consequentially this Court is without jurisdiction to adjudicate
B. Transfer of this Action Pursuant to 28 U.S.C. § 1631
Acknowledging that this Court likely lacks jurisdiction over
this action, plaintiff requests that the action be transferred to
the District of New Jersey pursuant to 28 U.S.C. § 1631. That
statute provides, in relevant part:
Whenever a civil action is filed in a court . . . and
that court finds that there is a want of
jurisdiction, the court shall, if it is in the
interest of justice, transfer such action . . . to
any other such court in which the action . . . could
have been brought at the time it was filed or
noticed. . . .
28 U.S.C. § 1631 (emphasis added).*fn12
The Second Circuit
has read § 1631 as requiring transfer "unless it [i]s not in the
interest of justice to do so." Paul v. I.N.S., 348 F.3d 43
(2d Cir. 2003).
Here, there is no evidence that plaintiff filed her case in
this Court in bad faith: no benefit accrued to plaintiff by so
filing, nor did any detriment befall the defendants. Moreover,
while plaintiff's case was filed within the relevant statute of
limitations of both New York and New Jersey, dismissal at this
juncture would prevent plaintiff from re-filing in New Jersey
because the action would be time-barred by that State's statute
of limitations. See N.J. Stat. Ann. § 2A:14-2 (West 2004)
("Every action at law for an injury to the person caused by the
wrongful act, neglect or default of any person within this State shall be commenced within 2 years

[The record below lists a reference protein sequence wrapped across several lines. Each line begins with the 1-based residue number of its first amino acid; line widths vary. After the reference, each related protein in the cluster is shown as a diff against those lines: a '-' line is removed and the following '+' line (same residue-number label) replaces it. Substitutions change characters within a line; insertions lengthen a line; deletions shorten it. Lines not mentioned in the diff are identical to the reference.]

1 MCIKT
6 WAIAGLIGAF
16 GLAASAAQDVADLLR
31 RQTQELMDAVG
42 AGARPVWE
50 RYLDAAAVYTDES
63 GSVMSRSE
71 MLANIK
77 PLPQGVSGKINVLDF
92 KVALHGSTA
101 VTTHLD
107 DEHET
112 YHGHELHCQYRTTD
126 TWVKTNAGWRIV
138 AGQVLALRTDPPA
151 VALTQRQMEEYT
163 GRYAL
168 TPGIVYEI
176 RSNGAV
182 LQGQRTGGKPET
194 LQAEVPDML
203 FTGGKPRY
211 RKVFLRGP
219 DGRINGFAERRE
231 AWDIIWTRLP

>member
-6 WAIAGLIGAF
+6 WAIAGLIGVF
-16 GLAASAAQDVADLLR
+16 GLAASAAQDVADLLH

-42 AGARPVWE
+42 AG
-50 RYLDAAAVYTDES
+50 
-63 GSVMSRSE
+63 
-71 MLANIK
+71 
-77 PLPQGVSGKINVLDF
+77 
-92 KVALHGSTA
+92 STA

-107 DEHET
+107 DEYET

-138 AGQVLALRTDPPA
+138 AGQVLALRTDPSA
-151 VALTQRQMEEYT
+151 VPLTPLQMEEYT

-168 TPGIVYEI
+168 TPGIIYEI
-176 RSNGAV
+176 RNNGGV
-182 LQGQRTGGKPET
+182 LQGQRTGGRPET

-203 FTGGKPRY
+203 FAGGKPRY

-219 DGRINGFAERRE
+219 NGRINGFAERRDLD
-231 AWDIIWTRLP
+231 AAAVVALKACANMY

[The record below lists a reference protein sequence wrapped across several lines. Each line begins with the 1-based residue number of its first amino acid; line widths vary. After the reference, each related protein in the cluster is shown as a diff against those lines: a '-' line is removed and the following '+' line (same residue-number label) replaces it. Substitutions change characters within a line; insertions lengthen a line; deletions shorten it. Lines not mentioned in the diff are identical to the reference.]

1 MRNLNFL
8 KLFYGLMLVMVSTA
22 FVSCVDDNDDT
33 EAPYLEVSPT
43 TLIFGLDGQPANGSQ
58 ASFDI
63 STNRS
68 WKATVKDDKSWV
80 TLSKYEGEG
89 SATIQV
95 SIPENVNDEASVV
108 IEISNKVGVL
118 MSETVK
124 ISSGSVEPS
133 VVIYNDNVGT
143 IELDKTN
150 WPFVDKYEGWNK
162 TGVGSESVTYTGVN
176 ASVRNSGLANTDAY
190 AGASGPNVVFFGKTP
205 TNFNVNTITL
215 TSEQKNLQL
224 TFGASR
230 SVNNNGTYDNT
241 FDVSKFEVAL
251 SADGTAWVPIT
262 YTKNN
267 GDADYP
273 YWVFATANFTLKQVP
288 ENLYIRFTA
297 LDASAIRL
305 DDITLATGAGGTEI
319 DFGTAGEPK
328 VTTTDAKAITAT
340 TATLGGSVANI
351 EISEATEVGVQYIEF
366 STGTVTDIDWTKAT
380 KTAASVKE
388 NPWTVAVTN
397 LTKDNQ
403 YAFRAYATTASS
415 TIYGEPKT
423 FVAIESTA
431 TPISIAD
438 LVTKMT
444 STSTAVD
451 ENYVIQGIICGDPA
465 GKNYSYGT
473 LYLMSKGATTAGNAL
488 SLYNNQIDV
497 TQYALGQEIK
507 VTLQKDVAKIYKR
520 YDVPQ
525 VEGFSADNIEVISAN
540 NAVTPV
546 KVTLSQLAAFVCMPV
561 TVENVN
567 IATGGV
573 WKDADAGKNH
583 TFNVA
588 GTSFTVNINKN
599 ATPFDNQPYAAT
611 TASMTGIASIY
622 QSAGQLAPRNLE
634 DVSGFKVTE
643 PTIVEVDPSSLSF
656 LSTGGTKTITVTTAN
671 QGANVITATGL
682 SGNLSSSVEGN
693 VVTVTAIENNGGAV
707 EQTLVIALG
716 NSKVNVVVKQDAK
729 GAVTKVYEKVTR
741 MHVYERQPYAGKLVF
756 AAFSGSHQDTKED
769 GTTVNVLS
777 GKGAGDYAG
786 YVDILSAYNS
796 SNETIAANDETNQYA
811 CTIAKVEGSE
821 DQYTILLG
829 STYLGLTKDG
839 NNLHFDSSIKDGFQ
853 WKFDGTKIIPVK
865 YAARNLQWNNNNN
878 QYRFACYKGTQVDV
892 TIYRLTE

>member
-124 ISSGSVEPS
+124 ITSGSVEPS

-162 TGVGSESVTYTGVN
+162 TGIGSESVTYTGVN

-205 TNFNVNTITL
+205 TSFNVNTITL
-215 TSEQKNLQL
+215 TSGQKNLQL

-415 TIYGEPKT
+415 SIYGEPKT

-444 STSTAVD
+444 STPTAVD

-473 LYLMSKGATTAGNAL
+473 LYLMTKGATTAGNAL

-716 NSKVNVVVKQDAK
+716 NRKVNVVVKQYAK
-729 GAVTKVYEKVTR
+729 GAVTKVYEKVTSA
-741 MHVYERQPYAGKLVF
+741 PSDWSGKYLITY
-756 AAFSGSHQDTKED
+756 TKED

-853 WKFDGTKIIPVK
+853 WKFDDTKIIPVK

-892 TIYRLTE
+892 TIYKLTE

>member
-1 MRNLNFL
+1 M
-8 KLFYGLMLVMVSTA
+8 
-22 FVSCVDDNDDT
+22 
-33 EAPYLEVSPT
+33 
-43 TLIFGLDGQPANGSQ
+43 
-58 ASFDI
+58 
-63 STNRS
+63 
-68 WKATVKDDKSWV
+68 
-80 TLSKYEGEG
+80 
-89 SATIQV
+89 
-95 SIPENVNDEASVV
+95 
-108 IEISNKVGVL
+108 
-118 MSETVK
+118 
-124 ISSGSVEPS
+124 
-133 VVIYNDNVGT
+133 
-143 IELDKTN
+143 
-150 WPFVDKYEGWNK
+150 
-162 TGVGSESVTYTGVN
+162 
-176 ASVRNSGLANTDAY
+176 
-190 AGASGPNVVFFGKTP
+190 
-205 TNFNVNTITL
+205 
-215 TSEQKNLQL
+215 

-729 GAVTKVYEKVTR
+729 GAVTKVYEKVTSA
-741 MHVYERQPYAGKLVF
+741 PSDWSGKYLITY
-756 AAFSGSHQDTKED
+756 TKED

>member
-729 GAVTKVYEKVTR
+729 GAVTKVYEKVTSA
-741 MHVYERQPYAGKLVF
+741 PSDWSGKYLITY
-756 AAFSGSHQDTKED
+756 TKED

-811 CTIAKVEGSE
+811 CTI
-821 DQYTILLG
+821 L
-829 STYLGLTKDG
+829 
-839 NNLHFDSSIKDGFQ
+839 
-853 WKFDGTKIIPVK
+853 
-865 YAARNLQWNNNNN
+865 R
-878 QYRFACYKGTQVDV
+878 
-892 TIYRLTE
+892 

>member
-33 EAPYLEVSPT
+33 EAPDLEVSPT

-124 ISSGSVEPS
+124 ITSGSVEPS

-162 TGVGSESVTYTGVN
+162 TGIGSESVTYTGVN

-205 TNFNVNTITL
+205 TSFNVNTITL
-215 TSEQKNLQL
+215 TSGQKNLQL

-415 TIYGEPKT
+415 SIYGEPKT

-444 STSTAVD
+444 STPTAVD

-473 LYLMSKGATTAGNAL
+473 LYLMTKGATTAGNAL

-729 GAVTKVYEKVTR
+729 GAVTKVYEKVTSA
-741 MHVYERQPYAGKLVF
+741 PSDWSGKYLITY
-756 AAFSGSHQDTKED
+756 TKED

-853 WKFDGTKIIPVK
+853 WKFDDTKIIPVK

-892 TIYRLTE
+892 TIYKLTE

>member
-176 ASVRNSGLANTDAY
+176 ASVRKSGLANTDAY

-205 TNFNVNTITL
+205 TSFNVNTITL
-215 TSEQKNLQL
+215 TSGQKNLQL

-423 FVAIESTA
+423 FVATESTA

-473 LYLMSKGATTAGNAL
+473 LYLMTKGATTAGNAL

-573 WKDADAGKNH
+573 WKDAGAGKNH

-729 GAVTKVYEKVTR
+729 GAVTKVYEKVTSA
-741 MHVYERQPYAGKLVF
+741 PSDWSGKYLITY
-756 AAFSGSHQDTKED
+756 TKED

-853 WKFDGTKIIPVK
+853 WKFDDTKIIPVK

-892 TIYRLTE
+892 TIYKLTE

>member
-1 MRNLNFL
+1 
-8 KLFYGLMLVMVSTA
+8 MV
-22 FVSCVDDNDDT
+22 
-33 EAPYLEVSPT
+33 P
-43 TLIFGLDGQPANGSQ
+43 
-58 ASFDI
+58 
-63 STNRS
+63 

next after the cause of any such action shall have
accrued. . . .") In these circumstances, the Second Circuit has
observed that "[w]hether a new action filed by the litigant would
be barred as untimely is one of the factors . . . militating in
favor of transfer. Id. at 47 (citing Liriano v. United
States, 95 F.2d 119 (2d Cir. 1996). For these reasons, I find
that it is in the interest of justice to transfer this action to
a "court in which the action . . . could have been brought at the
time it was filed or noticed," namely the United States District
Court for the District of New Jersey. 28 U.S.C. § 1631.
In these circumstances, and based upon the foregoing:
1. Defendants' motion to dismiss for lack of personal
jurisdiction in the Southern District of New York is granted.
2. Plaintiff's request to transfer this action to the District
of New Jersey is granted.
3. The Clerk is directed to send the case file in the case at
bar to the Clerk of the United States District Court for the
District of New Jersey, Newark Division, together with a copy of
this Opinion and Order.
It is SO ORDERED.